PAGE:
53:390:506 Financial Management (3)
Valuation as the unifying principle of Finance. Topics include forms of business ownership, firm and project cash flows, time value of money, bond and stock valuation, capital budgeting, operating and financial leverage, risk and diversification, and the cost of capital.
Prerequisites: 53:010:502, 53:135:500.
53:390:513 Advanced Financial Management (3)
Advanced issues in business investment, financing, and cash distributions with emphasis on corporations. Likely topics include asset replacement policy, optimal investment horizon, investment under taxes and inflation, financial leverage policy, buy-or-lease decision, earnings distribution policy, and inter-company investments and acquisitions.
53:390:514 Multinational Financial Management (3)
Financial skills required for effective management of companies engaged in international business. Topics include exchange rates and the balance of payments, the international monetary system, measuring and managing foreign exchange exposure, multinational capital budgeting, financing of international trade and investment projects, political risk management, taxation, and international transfer pricing.
This course may also count toward an International Business Elective.
53:390:521,522 Directed Study in Finance (3, 3)
A faculty-directed individual study requires the approval of two Finance faculty members of which one is the area coordinator, and the Associate Dean of Graduate Studies.
53:390:530 Fixed Income Security Analysis (3)
An introduction to fixed income securities and interest rate derivatives. This course describes important securities and their markets, and develops the analytical tools to value those securities, understand their investment characteristics, and manage interest rate risk.
53:390:540 Securities and Investment (3)
The investment setting, organization, and functioning of securities markets. Efficient capital markets, modern portfolio management, asset pricing models, security valuation principles and practices, analysis and management of bonds and common stocks, derivative securities, and evaluation of portfolio performance.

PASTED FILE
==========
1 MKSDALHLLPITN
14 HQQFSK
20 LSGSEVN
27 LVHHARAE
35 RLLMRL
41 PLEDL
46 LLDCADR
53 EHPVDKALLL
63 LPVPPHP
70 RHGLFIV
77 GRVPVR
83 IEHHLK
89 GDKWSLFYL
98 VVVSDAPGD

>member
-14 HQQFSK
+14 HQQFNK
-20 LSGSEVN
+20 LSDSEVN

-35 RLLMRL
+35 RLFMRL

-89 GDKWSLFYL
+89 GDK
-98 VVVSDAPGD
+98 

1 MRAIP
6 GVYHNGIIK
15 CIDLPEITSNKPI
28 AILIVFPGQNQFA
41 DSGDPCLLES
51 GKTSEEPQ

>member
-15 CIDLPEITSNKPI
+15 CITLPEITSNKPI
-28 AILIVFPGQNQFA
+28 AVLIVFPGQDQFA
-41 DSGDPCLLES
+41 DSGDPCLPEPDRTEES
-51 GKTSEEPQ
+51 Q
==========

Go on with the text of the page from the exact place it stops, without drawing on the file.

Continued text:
53:390:550 Financial Markets and Institutions (3)
Financial markets covered in this introductory course are those of money, bonds, mortgages, stocks, foreign exchange, futures, and options. Institutions studied are the Federal Reserve Bank, depository financial institutions, and non-depository institutions. Background topics include the term structure of interest rates, securitization, monetary policy, innovation in financial markets, and government regulations.
53:390:552 Global Financial Markets (3)
International monetary system, measurement of international trade and investment, global banking, Eurocurrency markets, global securities markets, foreign exchange markets, emerging capital markets, and global portfolio management.
This course may also count toward an International Business elective.
53:390:555 Commercial Bank Management (3)
Risk management techniques utilized by commercial banks. Topics include the management of credit, interest rates, foreign exchange, liquidity, and loan portfolio risk; hedging risk with options, swaps, futures, and forward contracts; capital adequacy; financial statement analysis; and deposits insurance.
53:390:560 Futures and Options (3)
Futures and options markets for financial and real assets; institutional setting and trading; analysis and valuation of futures, options, and other derivative securities; and hedging and simulation techniques for portfolio rebalancing.
Prerequisite: 53:390:506 and at least concurrent enrollment in 53:390:540.
53:390:565 Mergers and Acquisition – Financial Analysis (3)
The financial analysis of merger and acquisition opportunities, applying the valuation methodologies currently used on Wall Street. Use of the Bloomberg terminal is an integral part of the course. Qualitative dimensions, such as deal structure, form of financing, and acquisition strategies, are incorporated into the M&A analysis.
53:390:570 Statistical Financial Analysis (3)
Model building and analysis of financial data using statistical techniques and computer software such as SAS or SPSS. Topics include predicting business failures and corporate acquisitions, evaluating consumer and business loans, estimating of portfolio inputs and evaluating portfolio performance, forecasting sales and earnings, and analyzing time-series of financial data.
53:390:670, 671 Special Topics in Finance (3)
Topics vary from semester to semester. Consult the Associate Dean of Graduate Studies for specific content each semester. Students may enroll in more than one special topics course.